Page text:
Jon Gosselin in the Wilderness

As part of the headlining duo of Jon & Kate Plus 8, he ruled the reality-TV roost. Then his life crashed and burned, and five years later he’s working as a maître d’ and living in a cabin in the hinterlands of Pennsylvania.

EXACTLY ONE MONTH LATER, VH1’s Couples Therapy announces the roster for its fourth season, in which washed-up celebrities and people who probably can’t be considered celebrities at all will live in a house together and get relationship advice from a Beverly Hills therapist. Jon has made the cut, along with his girlfriend of two years, Liz Jannetta. They will be joined by celebrity teen-mom-turned-aspiring-porn-actress Farrah Abraham and rapper Ghostface Killah, among others.

Whatever challenge the lawsuit posed to the Waiter & Cabin Dweller narrative, a return to reality television seems to blow the whole thing to pieces. Before the VH1 news broke last November, I spoke to Jon’s former manager, Mike Heller, who shepherded him through that treacherous fall of 2009, and whose father, Mark, was Jon’s divorce lawyer. Heller insisted that Jon is happier now than he was during Jon & Kate Plus 8. “He’s not the one who wanted to do the TV show from the beginning,” he told me. When he added that reality television was “the biggest addiction,” he was making the point that Jon had kicked the habit, not that he had succumbed to it.

Jon and I eventually discuss the VH1 show, and he quickly gets defensive. “I didn’t put out an open bid—this is something that just popped up,” he says. Plus, he did it for his relationship with Liz, a single mom of three who DJs and tends bar. “We needed the therapy for our relationship. We really couldn’t afford therapy. And it’s free therapy.”

What makes all of this doubly incongruous is that for the past few weeks, Jon has been going full apostate on the medium of television, telling me that while paid interviews with The View and Oprah were fair game (“It’s a revenue stream”), filming a reality show was not (“That’s not me”). He claimed, somewhat improbably, that he’d turned down “10 to 20” reality-TV shows since his flameout, including Dancing with the Stars.

One Friday in mid-October, Jon finds himself standing in front of several dozen middle-aged lawyers and accountants at a tiny satellite campus of Temple University in a Montgomery County office park. Along with his entertainment lawyer, Chris Cabott, Jon is leading a day-long $149.99 continuing education seminar about the legal ins and outs of reality TV, about which Jon has some expertise. Standing at a lectern in an untucked purple striped shirt and blazer, he tells the class he walked away from the show to spare his children from later watching the documentation of their parents’ divorce. “I literally didn’t show up to work, and that’s a breach of contract,” he says. “But I did it for morals.” Cabott asks him about the role of producers. “I don’t trust producers,” he replies. “You trust yourself and the people that love you.” Outside, during a smoking break, a student named Pat asks him if he’d do it over again. Jon puffs on his cigarette and says, “Knowing what I know now, probably not.”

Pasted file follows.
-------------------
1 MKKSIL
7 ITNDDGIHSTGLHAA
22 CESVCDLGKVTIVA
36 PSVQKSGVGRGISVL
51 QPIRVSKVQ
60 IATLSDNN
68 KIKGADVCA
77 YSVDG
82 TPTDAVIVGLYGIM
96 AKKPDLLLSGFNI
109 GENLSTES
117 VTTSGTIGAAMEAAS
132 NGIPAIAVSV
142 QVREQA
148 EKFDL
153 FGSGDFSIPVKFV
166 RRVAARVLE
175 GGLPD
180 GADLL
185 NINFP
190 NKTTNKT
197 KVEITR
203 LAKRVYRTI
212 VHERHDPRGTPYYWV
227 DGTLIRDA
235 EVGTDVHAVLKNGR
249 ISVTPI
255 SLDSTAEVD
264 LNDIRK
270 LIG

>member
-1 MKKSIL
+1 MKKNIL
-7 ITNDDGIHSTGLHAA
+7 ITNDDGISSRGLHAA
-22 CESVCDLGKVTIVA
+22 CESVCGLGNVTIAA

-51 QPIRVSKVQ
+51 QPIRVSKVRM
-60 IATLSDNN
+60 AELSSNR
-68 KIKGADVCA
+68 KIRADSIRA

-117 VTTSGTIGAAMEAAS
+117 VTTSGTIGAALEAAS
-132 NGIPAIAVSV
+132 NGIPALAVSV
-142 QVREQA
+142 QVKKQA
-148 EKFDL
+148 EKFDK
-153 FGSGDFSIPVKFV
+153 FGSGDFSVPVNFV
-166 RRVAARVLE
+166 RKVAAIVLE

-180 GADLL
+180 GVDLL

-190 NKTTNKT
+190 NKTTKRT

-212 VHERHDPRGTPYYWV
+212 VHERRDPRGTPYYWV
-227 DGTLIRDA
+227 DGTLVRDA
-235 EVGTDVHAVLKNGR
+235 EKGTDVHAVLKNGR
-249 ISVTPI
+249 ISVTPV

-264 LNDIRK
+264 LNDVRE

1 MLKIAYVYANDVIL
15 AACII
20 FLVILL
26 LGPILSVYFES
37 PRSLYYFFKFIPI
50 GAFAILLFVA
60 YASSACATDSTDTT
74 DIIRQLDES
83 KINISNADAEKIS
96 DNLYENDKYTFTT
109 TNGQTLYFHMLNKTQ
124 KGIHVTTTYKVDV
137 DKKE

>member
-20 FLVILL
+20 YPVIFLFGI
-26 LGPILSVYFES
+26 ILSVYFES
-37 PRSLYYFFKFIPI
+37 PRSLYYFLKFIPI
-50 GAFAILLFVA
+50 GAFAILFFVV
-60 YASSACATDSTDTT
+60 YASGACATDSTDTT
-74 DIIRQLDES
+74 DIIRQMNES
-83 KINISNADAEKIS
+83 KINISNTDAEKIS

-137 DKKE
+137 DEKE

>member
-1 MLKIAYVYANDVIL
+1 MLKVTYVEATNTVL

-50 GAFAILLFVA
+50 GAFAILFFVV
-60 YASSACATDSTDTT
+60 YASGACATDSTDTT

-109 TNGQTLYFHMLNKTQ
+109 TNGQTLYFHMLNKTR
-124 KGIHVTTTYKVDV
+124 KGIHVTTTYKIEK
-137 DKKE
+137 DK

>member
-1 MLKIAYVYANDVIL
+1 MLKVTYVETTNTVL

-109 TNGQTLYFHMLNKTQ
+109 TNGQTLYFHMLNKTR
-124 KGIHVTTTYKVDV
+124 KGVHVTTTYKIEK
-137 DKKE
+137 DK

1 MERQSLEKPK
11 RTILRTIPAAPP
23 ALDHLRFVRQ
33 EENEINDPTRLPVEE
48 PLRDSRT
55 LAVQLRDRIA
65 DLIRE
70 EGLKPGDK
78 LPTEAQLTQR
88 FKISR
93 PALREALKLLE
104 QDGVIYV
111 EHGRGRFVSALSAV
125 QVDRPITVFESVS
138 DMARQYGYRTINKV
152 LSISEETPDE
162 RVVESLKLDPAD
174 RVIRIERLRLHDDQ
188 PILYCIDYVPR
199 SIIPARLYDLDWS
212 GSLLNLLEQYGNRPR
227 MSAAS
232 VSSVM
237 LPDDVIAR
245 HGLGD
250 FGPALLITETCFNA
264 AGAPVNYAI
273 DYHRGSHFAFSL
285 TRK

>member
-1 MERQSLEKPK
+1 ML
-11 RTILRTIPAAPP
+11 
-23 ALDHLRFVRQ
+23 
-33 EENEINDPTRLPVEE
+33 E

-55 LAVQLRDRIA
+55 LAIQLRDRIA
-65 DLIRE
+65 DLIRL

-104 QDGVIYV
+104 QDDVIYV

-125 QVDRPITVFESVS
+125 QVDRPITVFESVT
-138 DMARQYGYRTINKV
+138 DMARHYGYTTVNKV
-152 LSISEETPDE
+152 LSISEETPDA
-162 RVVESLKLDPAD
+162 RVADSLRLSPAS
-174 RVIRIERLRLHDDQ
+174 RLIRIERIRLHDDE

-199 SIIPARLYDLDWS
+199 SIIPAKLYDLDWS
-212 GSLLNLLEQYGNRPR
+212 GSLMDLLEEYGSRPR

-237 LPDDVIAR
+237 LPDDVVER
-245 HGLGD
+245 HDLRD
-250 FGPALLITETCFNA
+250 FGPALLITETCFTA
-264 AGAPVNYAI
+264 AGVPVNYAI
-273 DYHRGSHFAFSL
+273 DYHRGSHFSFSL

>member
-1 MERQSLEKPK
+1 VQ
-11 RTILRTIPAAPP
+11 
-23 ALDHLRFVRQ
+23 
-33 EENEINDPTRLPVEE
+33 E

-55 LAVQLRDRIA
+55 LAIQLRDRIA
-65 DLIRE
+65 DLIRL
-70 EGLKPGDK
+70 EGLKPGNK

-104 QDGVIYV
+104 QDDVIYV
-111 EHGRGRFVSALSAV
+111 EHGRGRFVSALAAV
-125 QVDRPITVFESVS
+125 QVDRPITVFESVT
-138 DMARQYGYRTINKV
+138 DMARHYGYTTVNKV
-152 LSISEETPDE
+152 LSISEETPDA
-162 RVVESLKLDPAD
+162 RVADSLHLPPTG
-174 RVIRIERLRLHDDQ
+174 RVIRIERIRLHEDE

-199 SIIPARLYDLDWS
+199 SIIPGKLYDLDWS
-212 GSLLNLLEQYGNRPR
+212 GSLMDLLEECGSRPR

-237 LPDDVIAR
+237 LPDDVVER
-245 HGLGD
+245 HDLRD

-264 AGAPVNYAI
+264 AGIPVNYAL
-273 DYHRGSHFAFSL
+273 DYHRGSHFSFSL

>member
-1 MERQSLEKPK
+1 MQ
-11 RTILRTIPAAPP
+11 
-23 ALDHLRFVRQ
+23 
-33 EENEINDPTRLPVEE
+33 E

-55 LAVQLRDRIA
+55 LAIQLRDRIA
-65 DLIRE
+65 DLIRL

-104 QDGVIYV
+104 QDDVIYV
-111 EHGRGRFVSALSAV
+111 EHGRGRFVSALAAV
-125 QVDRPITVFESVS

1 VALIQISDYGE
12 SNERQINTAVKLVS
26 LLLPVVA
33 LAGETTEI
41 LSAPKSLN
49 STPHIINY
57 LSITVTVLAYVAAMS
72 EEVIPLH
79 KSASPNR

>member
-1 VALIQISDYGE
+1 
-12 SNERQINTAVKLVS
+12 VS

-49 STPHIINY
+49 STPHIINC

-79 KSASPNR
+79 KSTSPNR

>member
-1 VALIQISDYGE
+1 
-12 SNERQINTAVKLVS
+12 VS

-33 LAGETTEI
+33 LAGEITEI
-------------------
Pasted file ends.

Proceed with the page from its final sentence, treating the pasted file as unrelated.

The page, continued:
It’s not just TV that burned him. “One of the things that he did, that I really couldn’t control, he really let the wrong people get into his life,” Mike Heller says. “He was pretty much naive when it came to the Kate Majors of the world.” (Kate Major is a former tabloid reporter who alleges she fell in love with Jon; she then had a baby with Lindsay Lohan’s dad, and now thinks that “Jon is a piece of shit he deserves to live in the woods without TV.” Pride of Allentown, baby!) Stir in an ex-wife who was suing him and an ex-girlfriend who may or may not be floating fake texts, and it makes sense that Jon’s become a bit paranoid. “The Hellers protected me … as far as I know,” he says of the people with whom he was closest in 2009. “They could have sold me out, too. I have no idea.”

The antidote to all these leeches would be his current girlfriend, Liz. Unlike them, she fell for him after his stock had crashed, when there was no more money to be made off of him. Liz and I sit next to one another during the Temple lecture, and her crass charm inspires me at one point to overshare that I’d forgotten to apply deodorant that morning. She offers up her own stick of Secret, which is in her car. This experience is apparently bonding enough that when we return to the lecture, she grabs my laptop and starts typing out a message.

Because he’s been off air for so long … my questions are always …

Why do people still care? What did he really DO to become famous, other than have lots of children and a bitch ex-wife. But every single place we go he’s recognized. Whether it’s in Berks PA or another state. With or without kids. Now he’s living this life like everyone else, although his past will always exist. Nothing luxurious, Insane work schedule, Kid schedule, managing finances, making a little time to breathe etc. And it sucked for him to get to this point (as he says he’s hit “rock bottom” numerous times), but it’s good now and all about figuring out what to do to keep moving in right direction.

Fourteen days later, Jon and Liz fly to Los Angeles. Season Four of Couples Therapy debuts on January 2nd at 9 p.m.

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